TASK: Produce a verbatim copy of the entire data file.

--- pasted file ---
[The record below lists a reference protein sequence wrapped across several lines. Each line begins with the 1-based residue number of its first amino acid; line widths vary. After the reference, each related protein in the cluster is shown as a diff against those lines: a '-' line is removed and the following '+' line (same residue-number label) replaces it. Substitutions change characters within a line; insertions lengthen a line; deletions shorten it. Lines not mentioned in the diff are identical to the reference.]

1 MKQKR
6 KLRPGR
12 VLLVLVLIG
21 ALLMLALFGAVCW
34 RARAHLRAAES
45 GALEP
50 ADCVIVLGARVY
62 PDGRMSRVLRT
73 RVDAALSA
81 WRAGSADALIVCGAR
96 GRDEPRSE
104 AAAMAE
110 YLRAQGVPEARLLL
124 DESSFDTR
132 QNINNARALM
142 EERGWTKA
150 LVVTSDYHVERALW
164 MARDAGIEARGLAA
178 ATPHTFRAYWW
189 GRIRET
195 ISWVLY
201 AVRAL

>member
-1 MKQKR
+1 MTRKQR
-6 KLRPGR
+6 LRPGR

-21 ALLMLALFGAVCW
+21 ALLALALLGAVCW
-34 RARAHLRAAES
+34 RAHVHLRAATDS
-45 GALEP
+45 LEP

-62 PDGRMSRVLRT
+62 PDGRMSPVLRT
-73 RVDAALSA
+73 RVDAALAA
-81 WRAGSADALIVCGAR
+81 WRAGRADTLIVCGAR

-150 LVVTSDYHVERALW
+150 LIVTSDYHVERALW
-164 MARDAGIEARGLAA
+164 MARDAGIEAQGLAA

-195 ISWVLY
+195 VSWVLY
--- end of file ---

[The record below lists a reference protein sequence wrapped across several lines. Each line begins with the 1-based residue number of its first amino acid; line widths vary. After the reference, each related protein in the cluster is shown as a diff against those lines: a '-' line is removed and the following '+' line (same residue-number label) replaces it. Substitutions change characters within a line; insertions lengthen a line; deletions shorten it. Lines not mentioned in the diff are identical to the reference.]

1 MKQKR
6 KLRPGR
12 VLLVLVLIG
21 ALLMLALFGAVCW
34 RARAHLRAAES
45 GALEP
50 ADCVIVLGARVY
62 PDGRMSRVLRT
73 RVDAALSA
81 WRAGSADALIVCGAR
96 GRDEPRSE
104 AAAMAE
110 YLRAQGVPEARLLL
124 DESSFDTR
132 QNINNARALM
142 EERGWTKA
150 LVVTSDYHVERALW
164 MARDAGIEARGLAA
178 ATPHTFRAYWW
189 GRIRET
195 ISWVLY
201 AVRAL

>member
-1 MKQKR
+1 MTRKQR
-6 KLRPGR
+6 LRPGR

-21 ALLMLALFGAVCW
+21 ALLALALLGAVCW
-34 RARAHLRAAES
+34 RAHVHLRAATDS
-45 GALEP
+45 LEP

-62 PDGRMSRVLRT
+62 PDGRMSPVLRT
-73 RVDAALSA
+73 RVDAALAA
-81 WRAGSADALIVCGAR
+81 WRAGRADTLIVCGAR

-150 LVVTSDYHVERALW
+150 LIVTSDYHVERALW
-164 MARDAGIEARGLAA
+164 MARDAGIEAQGLAA

-195 ISWVLY
+195 VSWVLY